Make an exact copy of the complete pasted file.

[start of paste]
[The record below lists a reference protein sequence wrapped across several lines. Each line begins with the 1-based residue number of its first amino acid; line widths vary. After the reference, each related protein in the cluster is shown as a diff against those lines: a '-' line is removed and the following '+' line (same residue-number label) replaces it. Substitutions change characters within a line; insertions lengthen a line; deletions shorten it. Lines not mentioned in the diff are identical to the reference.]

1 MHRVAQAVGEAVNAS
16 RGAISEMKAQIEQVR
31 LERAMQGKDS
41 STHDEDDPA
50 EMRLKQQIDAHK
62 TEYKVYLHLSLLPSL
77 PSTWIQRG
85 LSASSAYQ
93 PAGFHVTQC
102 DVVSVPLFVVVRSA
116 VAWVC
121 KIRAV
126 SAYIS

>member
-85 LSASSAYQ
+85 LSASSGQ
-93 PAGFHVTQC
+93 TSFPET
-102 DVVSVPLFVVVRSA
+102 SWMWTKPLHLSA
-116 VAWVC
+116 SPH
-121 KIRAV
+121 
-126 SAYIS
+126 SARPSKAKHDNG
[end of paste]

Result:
[The record below lists a reference protein sequence wrapped across several lines. Each line begins with the 1-based residue number of its first amino acid; line widths vary. After the reference, each related protein in the cluster is shown as a diff against those lines: a '-' line is removed and the following '+' line (same residue-number label) replaces it. Substitutions change characters within a line; insertions lengthen a line; deletions shorten it. Lines not mentioned in the diff are identical to the reference.]

1 MHRVAQAVGEAVNAS
16 RGAISEMKAQIEQVR
31 LERAMQGKDS
41 STHDEDDPA
50 EMRLKQQIDAHK
62 TEYKVYLHLSLLPSL
77 PSTWIQRG
85 LSASSAYQ
93 PAGFHVTQC
102 DVVSVPLFVVVRSA
116 VAWVC
121 KIRAV
126 SAYIS

>member
-85 LSASSAYQ
+85 LSASSGQ
-93 PAGFHVTQC
+93 TSFPET
-102 DVVSVPLFVVVRSA
+102 SWMWTKPLHLSA
-116 VAWVC
+116 SPH
-121 KIRAV
+121 
-126 SAYIS
+126 SARPSKAKHDNG